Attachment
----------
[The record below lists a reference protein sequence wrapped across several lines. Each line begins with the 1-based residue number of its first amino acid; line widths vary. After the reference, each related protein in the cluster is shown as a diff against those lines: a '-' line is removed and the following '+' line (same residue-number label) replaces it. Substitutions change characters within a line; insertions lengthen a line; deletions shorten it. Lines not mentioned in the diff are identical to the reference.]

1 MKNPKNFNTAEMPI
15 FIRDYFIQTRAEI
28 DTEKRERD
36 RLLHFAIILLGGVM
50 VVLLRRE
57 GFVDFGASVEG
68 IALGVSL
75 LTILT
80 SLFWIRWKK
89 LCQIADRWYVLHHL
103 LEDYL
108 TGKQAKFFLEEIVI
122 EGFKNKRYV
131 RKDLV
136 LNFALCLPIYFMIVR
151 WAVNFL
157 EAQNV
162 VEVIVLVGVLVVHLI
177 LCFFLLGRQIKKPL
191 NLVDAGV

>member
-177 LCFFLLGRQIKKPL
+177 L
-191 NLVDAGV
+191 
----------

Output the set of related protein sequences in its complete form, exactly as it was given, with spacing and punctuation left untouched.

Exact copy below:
[The record below lists a reference protein sequence wrapped across several lines. Each line begins with the 1-based residue number of its first amino acid; line widths vary. After the reference, each related protein in the cluster is shown as a diff against those lines: a '-' line is removed and the following '+' line (same residue-number label) replaces it. Substitutions change characters within a line; insertions lengthen a line; deletions shorten it. Lines not mentioned in the diff are identical to the reference.]

1 MKNPKNFNTAEMPI
15 FIRDYFIQTRAEI
28 DTEKRERD
36 RLLHFAIILLGGVM
50 VVLLRRE
57 GFVDFGASVEG
68 IALGVSL
75 LTILT
80 SLFWIRWKK
89 LCQIADRWYVLHHL
103 LEDYL
108 TGKQAKFFLEEIVI
122 EGFKNKRYV
131 RKDLV
136 LNFALCLPIYFMIVR
151 WAVNFL
157 EAQNV
162 VEVIVLVGVLVVHLI
177 LCFFLLGRQIKKPL
191 NLVDAGV

>member
-177 LCFFLLGRQIKKPL
+177 L
-191 NLVDAGV
+191 